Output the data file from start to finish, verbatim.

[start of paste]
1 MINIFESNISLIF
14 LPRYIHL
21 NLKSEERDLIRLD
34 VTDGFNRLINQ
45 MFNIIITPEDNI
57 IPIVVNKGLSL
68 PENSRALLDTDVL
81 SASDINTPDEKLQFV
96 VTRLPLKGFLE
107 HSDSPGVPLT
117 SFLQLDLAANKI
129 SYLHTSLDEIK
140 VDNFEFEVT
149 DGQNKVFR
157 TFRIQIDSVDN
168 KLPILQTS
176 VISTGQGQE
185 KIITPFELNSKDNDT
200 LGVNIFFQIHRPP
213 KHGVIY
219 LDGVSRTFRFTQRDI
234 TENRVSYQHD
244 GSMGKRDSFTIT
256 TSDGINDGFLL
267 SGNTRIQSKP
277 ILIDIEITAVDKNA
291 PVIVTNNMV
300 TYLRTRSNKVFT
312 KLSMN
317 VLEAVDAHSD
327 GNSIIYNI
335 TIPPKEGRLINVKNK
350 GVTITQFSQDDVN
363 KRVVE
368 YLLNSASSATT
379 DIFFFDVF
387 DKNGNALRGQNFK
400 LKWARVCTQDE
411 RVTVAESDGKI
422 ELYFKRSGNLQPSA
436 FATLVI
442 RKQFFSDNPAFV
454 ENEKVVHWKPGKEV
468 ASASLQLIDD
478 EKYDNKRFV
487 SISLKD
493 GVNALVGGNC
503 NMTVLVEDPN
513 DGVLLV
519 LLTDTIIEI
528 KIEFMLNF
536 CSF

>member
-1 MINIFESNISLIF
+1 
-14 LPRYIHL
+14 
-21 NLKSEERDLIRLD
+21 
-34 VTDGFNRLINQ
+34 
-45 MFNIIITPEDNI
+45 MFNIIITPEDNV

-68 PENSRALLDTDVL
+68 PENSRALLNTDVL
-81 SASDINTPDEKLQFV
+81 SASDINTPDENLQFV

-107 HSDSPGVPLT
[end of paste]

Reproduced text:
1 MINIFESNISLIF
14 LPRYIHL
21 NLKSEERDLIRLD
34 VTDGFNRLINQ
45 MFNIIITPEDNI
57 IPIVVNKGLSL
68 PENSRALLDTDVL
81 SASDINTPDEKLQFV
96 VTRLPLKGFLE
107 HSDSPGVPLT
117 SFLQLDLAANKI
129 SYLHTSLDEIK
140 VDNFEFEVT
149 DGQNKVFR
157 TFRIQIDSVDN
168 KLPILQTS
176 VISTGQGQE
185 KIITPFELNSKDNDT
200 LGVNIFFQIHRPP
213 KHGVIY
219 LDGVSRTFRFTQRDI
234 TENRVSYQHD
244 GSMGKRDSFTIT
256 TSDGINDGFLL
267 SGNTRIQSKP
277 ILIDIEITAVDKNA
291 PVIVTNNMV
300 TYLRTRSNKVFT
312 KLSMN
317 VLEAVDAHSD
327 GNSIIYNI
335 TIPPKEGRLINVKNK
350 GVTITQFSQDDVN
363 KRVVE
368 YLLNSASSATT
379 DIFFFDVF
387 DKNGNALRGQNFK
400 LKWARVCTQDE
411 RVTVAESDGKI
422 ELYFKRSGNLQPSA
436 FATLVI
442 RKQFFSDNPAFV
454 ENEKVVHWKPGKEV
468 ASASLQLIDD
478 EKYDNKRFV
487 SISLKD
493 GVNALVGGNC
503 NMTVLVEDPN
513 DGVLLV
519 LLTDTIIEI
528 KIEFMLNF
536 CSF

>member
-1 MINIFESNISLIF
+1 
-14 LPRYIHL
+14 
-21 NLKSEERDLIRLD
+21 
-34 VTDGFNRLINQ
+34 
-45 MFNIIITPEDNI
+45 MFNIIITPEDNV

-68 PENSRALLDTDVL
+68 PENSRALLNTDVL
-81 SASDINTPDEKLQFV
+81 SASDINTPDENLQFV

-107 HSDSPGVPLT